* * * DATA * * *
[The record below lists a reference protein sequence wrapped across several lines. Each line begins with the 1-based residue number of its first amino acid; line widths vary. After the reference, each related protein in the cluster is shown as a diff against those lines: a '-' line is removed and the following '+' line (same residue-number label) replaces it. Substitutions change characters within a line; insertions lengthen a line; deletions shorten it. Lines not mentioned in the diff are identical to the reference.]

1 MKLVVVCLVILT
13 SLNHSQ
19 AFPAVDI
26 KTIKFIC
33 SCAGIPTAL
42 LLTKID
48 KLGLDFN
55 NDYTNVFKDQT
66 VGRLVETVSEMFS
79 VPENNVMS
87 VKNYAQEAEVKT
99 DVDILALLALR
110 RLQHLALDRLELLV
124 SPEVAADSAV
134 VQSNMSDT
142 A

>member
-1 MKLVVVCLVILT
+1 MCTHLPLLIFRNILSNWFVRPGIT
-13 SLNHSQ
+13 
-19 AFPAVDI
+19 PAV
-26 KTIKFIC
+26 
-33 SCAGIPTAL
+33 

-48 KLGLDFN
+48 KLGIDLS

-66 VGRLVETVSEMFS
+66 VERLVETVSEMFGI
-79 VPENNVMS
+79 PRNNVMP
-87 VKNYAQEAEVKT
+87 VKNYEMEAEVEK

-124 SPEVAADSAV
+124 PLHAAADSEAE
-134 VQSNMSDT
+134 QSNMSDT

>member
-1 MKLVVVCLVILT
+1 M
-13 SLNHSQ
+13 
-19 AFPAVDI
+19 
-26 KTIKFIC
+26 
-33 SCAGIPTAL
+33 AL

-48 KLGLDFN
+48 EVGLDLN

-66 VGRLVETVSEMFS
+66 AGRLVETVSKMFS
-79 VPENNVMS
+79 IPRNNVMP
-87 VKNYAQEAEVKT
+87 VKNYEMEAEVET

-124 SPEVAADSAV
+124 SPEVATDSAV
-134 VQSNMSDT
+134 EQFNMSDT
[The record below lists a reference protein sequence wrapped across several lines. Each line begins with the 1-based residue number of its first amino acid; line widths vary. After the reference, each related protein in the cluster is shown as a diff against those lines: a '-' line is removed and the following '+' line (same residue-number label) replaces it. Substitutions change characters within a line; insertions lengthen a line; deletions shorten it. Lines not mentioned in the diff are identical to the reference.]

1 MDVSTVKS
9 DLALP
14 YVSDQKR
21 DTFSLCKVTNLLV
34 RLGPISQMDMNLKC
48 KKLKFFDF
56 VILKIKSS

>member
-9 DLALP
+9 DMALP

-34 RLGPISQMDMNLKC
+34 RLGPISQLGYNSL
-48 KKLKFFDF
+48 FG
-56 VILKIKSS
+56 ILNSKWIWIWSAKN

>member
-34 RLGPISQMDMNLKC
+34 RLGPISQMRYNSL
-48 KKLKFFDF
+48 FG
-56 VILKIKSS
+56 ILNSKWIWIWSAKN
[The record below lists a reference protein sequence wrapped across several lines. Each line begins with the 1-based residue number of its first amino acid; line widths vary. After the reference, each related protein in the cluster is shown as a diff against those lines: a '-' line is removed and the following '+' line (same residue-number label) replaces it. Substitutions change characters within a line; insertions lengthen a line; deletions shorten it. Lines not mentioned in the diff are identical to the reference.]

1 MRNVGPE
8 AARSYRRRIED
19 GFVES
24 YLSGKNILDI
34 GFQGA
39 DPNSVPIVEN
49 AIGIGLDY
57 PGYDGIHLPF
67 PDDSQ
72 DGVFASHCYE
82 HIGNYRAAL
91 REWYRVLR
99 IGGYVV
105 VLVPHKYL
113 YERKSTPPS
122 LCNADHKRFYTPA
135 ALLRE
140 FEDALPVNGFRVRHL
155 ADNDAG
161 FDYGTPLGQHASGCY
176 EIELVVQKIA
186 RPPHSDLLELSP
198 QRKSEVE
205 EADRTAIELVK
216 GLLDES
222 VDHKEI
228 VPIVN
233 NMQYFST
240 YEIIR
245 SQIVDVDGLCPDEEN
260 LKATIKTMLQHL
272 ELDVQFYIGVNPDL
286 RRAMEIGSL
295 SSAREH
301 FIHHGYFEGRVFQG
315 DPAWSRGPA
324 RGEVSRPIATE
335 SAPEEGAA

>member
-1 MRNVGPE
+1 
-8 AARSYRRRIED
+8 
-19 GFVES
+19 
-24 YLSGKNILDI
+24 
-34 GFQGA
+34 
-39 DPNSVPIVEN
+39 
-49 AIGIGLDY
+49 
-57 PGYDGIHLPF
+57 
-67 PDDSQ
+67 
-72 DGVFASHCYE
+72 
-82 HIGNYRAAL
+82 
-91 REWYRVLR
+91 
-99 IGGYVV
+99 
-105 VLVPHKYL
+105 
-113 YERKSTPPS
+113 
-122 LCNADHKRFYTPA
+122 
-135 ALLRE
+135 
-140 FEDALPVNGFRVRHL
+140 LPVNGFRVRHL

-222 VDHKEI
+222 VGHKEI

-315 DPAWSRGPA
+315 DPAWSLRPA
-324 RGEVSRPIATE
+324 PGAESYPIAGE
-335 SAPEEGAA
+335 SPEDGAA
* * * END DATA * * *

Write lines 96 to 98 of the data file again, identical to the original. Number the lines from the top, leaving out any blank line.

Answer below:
57 PGYDGIHLPF
67 PDDSQ
72 DGVFASHCYE